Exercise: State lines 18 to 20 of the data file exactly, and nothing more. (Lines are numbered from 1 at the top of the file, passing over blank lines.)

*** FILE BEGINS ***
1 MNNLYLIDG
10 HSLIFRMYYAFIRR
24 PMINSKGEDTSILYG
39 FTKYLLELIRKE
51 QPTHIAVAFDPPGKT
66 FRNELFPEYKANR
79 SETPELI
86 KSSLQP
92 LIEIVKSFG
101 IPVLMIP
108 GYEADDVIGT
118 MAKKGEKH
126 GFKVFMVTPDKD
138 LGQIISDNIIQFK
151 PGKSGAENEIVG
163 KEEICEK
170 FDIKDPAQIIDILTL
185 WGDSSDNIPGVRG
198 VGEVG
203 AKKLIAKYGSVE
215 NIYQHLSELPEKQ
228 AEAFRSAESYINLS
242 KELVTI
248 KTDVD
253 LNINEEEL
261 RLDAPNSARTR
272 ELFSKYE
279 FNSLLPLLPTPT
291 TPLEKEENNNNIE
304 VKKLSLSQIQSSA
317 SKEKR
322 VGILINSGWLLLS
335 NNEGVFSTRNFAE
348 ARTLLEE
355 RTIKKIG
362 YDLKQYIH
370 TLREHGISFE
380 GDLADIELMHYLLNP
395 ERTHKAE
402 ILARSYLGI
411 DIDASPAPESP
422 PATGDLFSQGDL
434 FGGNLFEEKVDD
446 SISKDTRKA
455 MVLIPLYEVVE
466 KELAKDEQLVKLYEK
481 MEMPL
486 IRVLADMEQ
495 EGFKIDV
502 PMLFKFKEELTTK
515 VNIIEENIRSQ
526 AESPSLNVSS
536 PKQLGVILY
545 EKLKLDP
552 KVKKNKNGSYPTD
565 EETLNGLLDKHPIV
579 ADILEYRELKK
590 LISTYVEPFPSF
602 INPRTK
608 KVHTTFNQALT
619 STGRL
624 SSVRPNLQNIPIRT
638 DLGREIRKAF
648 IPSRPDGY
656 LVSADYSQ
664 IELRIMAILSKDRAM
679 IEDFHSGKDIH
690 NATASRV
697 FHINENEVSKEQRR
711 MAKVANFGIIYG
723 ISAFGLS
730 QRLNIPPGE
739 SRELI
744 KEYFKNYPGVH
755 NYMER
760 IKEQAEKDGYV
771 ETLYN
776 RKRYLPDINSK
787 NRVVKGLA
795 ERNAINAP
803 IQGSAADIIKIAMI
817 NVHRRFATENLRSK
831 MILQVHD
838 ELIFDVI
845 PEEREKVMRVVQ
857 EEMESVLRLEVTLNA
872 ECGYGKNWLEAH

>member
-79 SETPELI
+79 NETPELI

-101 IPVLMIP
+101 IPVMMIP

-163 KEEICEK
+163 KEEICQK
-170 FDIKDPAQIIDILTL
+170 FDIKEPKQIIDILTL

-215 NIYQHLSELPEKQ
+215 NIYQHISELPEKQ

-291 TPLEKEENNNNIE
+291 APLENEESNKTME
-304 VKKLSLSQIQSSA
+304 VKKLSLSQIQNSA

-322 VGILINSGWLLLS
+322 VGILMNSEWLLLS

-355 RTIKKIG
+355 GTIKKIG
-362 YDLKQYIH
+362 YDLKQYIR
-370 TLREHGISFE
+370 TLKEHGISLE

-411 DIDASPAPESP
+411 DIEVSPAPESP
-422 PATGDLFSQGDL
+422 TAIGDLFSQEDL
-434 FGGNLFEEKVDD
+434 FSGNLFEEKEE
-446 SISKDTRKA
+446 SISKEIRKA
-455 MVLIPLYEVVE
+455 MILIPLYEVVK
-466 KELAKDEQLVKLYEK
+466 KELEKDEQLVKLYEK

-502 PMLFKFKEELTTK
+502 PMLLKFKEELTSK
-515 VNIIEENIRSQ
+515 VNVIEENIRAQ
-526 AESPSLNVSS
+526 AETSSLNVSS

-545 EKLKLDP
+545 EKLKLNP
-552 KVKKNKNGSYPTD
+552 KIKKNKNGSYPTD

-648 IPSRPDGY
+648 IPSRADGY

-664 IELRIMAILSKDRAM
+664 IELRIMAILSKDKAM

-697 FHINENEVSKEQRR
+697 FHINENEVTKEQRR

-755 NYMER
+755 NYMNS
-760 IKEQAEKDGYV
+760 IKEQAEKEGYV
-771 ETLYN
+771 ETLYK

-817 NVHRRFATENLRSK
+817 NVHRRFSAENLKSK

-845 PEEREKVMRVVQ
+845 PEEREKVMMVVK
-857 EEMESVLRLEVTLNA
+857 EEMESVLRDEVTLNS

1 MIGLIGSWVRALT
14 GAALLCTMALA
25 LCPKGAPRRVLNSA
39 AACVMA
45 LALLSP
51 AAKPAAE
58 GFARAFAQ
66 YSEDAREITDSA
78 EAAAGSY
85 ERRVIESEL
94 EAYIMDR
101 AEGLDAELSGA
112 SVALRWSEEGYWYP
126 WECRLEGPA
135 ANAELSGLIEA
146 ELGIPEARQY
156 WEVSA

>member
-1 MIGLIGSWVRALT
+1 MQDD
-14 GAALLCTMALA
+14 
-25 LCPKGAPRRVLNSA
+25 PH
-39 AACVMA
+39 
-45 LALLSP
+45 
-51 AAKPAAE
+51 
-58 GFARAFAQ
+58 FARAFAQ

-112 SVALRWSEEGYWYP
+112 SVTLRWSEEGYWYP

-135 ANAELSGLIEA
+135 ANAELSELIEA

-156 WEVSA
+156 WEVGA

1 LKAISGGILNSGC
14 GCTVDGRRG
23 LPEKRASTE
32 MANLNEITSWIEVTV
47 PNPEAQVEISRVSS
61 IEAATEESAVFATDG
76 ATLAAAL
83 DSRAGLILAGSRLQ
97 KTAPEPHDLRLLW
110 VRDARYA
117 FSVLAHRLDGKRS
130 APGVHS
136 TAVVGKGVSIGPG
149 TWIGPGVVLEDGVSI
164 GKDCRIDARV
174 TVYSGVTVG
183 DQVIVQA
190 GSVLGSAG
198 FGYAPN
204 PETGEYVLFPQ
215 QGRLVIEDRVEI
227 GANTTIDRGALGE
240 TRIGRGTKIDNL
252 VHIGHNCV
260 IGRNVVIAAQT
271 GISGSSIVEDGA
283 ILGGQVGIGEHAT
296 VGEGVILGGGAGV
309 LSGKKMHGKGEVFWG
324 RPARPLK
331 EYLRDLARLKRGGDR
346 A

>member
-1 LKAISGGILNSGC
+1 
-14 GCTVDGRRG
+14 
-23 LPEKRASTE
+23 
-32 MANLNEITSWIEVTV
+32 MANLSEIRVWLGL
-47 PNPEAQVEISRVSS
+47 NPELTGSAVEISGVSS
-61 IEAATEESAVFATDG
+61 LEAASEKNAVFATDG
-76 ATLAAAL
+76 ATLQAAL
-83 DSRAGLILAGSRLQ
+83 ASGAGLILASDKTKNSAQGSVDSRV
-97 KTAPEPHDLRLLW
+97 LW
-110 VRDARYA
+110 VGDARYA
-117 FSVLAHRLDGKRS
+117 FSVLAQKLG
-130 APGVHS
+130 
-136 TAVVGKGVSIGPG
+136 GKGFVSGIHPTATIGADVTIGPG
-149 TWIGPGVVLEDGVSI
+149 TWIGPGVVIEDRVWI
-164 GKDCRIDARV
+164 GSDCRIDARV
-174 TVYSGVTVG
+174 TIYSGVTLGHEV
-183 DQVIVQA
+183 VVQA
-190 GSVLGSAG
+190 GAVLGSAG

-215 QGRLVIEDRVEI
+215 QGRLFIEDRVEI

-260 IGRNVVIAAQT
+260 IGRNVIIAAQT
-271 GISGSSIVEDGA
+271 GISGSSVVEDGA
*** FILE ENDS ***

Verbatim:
185 WGDSSDNIPGVRG
198 VGEVG
203 AKKLIAKYGSVE